And yet, despite the constant looming threat of injury, there have only ever been 4 recorded deaths in the game’s history, all of which happened back in the 18th and 19th centuries.


As a mark of respect, the town has paid regular tributes to the people who lost their lives playing their beloved game.


The game has also recently been used as a way to raise money for charity, and with thousands of spectators attending, thousands of pounds are raised for local causes.


For me, the moments when the ball is caught and hurled in the opposite direction were the most exciting, watching the crowd rush to watch and that feeling of uncertainty and anticipation over who would win, especially during the very final match was nail-biting and exhilarating all at once.


So, why a ‘quintessential’ Cumbrian experience?


Uppies and Downies really brings people together. If someone falls, everyone around them will rush to pick them up and it really stands as a testimony to how compassionate the people of Workington can be.


Upon escaping the scrum or chanting for your team, eyes meet, and smiles are exchanged near constantly.


There’s an inescapable joy to be experienced between strangers and for me, it really enhanced that feeling of belonging and feeling at home.


Even though my accent isn’t fully Cumbrian, and I come from Egremont, where Crab Fair is our local ‘thing’ everyone still welcomed me with kindness and a willingness to talk about why Uppies and Downies is so important.


Yes, there’s the occasional fight or drunken brawl, but it wouldn’t be a big public event without them, and everyone who is there to watch knows the people causing trouble are just spoiling it for everyone else.


Overwhelmingly, there is a comfort to be found in some traditions, and Uppies and Downies is one of them.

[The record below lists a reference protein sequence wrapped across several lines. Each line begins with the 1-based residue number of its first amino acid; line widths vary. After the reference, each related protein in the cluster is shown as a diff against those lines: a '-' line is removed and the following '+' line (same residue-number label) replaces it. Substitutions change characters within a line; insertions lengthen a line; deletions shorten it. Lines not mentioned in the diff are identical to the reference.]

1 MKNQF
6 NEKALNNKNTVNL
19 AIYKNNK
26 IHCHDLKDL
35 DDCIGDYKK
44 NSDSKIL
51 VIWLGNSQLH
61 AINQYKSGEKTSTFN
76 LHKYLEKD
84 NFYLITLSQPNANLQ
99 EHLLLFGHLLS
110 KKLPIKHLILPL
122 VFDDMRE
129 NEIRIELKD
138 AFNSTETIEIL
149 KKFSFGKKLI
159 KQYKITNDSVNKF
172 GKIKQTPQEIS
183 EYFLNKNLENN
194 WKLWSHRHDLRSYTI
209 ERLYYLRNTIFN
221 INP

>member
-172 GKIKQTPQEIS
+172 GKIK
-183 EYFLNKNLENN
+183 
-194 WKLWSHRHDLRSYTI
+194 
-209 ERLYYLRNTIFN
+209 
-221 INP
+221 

It’s a game that some people have made a pilgrimage to watch for their entire lives and an experience that just feels thoroughly Cumbrian.

At my second game, I started chatting with Colin Heron, a lifelong Uppie and Workington resident who met his wife at the games when he was a child.


That day, Colin was feeling the tension, after the Downies had won the first game of the year.

When I asked Colin what the game meant to him, he said: "It's tradition, the guys over there have been coming for most of their lives really, they're the traditionalists."

"It's the younger people you can see on the outskirts now that have got to carry it on for the future."


Talking more about the game's impact, he said: "With the ball, basically it's been all over the world, people have sent it away to families who are living abroad, so it's got a big impact, not just locally, but nationally."


For me, it's the familiar faces, kindness, humorous exchanges, a sense of belonging, and small places feeling like your entire world, that all makes up for Uppies and Downies feeling like a microcosm of life in Cumbria overall.